A Travellerspoint blog

February 2010


Greetings from the ancient Thai capital of Ayuthya where I'm struggling to get back to working internet and 24hour electricity after a simply wonderful month in the bonkers, tragic but also brilliant country of Myanmar.
Before leaving Vietnam (and my stay in Laos which I'll cover in the next email) I asked everyone not to write anything too controversial in emails as Myanmar is of course run by a military junta who aren't exactly keen on criticism of their governing techniques. My favorite George Orwell novel is Burmese Days but the joke of course is that Myanmar society now better resembles that of 1984 rather than the quiet colonial images of the earlier novel. In truth though, the expected incessant propaganda didn't really materialize; whilst there are a couple of government papers that nobody reads there aren't posters up everywhere saying what a great job the government is doing (like there is Vietnam) or people being compelled to stand for the national anthem twice a day (as in Thailand). For the majority of the population the real crime the military junta has been simply being one of the worst governments in the world over the last 47 years. During the beginning of the Iraq war when the arguments about invading because of WMD started to falter, both Bush and Blair started using the justification that regime change was necessary as Saddam Hussein was such a bad leader. Then surely they should also have invaded Myanmar. I honestly think if I got a group of friends together as a cabinet and had weekly meetings down my local on a Thursday night we could probably have done a better job than the Junta has managed.
The evidence of this came straight away; the first few hours in Myanmar are really quite unpleasant as they don't have a functioning exchangeable currency. Due to international sanctions there are no international ATMs in the country and you can forget about using travelers cheques or credit cards, therefore you have no option but to get hold of lots of US dollars and change them up once you arrive. In a first demonstration of their complete lack of a basic understanding of economics the Junta keep the local kyat pegged at around 6 to the US dollar. However, 6 kyats would buy you literally nothing as the smallest denomination is a 10 kyat note which is worth about $0.01 on the black market that predictably has sprung up. As in other countries where the only way to get hold of money is via a black market, you end up dealing with little more than organized criminals and it's more a question of how much you'll be scammed out of rather than if you'll be scammed. I lost a few dollars but we met a Polish girl who lost $100 and it's a horrible introduction to the country.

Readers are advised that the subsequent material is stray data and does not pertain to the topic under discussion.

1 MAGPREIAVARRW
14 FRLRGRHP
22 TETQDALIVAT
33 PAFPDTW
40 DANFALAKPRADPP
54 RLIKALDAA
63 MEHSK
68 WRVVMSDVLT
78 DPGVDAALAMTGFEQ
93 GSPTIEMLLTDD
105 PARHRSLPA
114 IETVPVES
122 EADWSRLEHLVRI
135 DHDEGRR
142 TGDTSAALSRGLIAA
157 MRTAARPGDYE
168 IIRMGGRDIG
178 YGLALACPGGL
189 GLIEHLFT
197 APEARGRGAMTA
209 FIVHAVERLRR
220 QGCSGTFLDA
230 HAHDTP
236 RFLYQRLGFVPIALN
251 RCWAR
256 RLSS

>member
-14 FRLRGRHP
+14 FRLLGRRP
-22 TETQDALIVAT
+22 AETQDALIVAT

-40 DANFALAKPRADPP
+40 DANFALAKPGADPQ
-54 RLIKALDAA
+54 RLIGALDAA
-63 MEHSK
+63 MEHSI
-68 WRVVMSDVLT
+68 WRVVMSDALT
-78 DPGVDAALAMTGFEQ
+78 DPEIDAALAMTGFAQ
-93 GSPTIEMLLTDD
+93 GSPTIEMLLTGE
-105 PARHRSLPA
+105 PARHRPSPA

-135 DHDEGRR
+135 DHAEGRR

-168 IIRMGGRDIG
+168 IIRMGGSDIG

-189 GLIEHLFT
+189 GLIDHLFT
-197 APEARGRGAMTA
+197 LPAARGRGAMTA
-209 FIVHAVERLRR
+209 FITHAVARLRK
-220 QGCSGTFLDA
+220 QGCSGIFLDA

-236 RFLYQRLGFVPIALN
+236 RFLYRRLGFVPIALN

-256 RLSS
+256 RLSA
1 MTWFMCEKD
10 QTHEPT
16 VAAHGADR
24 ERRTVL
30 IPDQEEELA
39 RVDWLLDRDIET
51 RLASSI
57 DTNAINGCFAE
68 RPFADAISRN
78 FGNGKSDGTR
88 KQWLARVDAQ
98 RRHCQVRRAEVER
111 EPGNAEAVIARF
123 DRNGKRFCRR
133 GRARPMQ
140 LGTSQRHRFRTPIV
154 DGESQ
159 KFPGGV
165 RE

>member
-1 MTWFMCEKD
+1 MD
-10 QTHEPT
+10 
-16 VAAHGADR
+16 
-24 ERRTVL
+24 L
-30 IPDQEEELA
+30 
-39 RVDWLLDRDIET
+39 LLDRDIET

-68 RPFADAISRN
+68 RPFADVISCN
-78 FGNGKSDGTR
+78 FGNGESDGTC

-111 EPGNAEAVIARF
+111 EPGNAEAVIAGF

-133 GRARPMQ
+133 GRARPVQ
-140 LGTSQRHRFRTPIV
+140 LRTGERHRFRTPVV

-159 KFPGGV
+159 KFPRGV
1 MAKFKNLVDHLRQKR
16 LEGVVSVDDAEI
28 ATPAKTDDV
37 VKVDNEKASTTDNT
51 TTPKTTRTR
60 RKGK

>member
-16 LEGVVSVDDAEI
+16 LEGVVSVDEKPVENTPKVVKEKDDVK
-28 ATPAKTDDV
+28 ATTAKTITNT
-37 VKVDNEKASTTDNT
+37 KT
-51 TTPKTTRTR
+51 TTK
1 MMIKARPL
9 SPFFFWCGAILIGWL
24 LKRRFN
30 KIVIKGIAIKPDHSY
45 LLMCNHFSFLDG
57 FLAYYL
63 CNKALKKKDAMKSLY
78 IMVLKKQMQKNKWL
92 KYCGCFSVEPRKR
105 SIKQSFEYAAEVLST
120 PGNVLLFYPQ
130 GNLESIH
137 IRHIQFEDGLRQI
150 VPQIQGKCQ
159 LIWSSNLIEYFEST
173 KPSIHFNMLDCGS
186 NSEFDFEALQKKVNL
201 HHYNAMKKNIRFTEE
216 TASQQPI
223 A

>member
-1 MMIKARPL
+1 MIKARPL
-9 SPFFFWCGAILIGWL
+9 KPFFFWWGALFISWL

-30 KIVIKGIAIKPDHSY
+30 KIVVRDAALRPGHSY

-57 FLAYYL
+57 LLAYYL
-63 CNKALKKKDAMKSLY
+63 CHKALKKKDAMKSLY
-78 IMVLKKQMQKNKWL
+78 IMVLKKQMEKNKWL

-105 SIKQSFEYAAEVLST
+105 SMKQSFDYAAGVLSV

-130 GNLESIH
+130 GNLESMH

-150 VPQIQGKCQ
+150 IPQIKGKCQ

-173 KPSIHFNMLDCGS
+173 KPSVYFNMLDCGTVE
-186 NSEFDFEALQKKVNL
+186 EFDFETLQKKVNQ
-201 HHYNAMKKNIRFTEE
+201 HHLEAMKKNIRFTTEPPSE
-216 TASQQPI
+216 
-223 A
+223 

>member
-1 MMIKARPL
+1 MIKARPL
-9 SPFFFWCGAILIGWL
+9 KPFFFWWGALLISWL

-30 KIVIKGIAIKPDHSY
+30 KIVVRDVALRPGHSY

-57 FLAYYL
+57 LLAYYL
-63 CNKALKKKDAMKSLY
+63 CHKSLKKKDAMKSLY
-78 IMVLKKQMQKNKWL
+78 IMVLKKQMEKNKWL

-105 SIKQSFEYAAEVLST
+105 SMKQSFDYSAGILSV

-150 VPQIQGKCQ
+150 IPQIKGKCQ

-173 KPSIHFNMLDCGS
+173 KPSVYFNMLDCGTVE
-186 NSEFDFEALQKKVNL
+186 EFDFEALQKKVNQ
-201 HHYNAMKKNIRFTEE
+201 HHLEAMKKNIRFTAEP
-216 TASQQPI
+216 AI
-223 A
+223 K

Thankfully it doesn't last as Yangon is just a fantastic city to be in; as its position on the map suggests it really feels like a bridge between SE Asia and the subcontinent as a diverse mix of peoples and cultures congregate in the city. It has just about every religion covered and the sights of the different cultures and the smells of the fantastic street food stalls make it a marvelous place to walk around. With the faded grandeur of the English colonial architecture that's been untouched for 60 years, a liberal sprinkling of palm trees and the sight of old women sitting out in the evenings smoking the fantastic local cigars (which I'm still enjoying) it's impossible not to draw comparisons of the city with Havana and it would have to rate as one of my favorite cities in Asia.
The evening were a bit quiet however as Yangon like the rest of Myanmar has very patchy electricity supplies, even right in downtown whole districts can be without power for entire days at a time; which was why on the bus North arriving in Nay Pyi Taw was quite a shock. In 2006 the government moved the capital away from Yangon to a field 4 hours North in the middle of nowhere, whilst this has been done many times around the world for political reasons (e.g. Ivory Coast, Brazil have done so and Iran is planning it) the Junta spent $250 million doing so and the country really cannot afford it. Myanmar is one of the poorest countries in Asia and the effects of this shockingly unnecessary waste of money can be seen all over the country. Ostensibly the move was done to protect ministries etc from possible cyclones but in reality the reasoning behind it was to remove government (and the ability to protest) away from the people. After the blackouts and poverty of Yangon arriving in Nay Pyi Taw was utterly surreal as brightly lit 6 lane highways lead up to the huge mansions the generals live in whilst a tiny population of just 20,000 people service their lavish, utterly corrupt lifestyles.

So we headed North to our next major stop at the amazing temples of Bagan on the central plains; rivalilng the temples of Angkor as the most amazing sight in SE Asia the sheer scale of them is quite incredible. Whilst at Angkor the individual temples were the attraction, Bagan is a series of around 2500 temples built by a Buddhist fanatic King onto a plain by the Ayrewaddy, on some of the biggest you can climb up some 70m and view them out over the plains below. You have to get around by horse-cart and with virtually 0 tourists (you're a bit more off the beaten track here) it's a truly incredible sight looking at them all spread out below.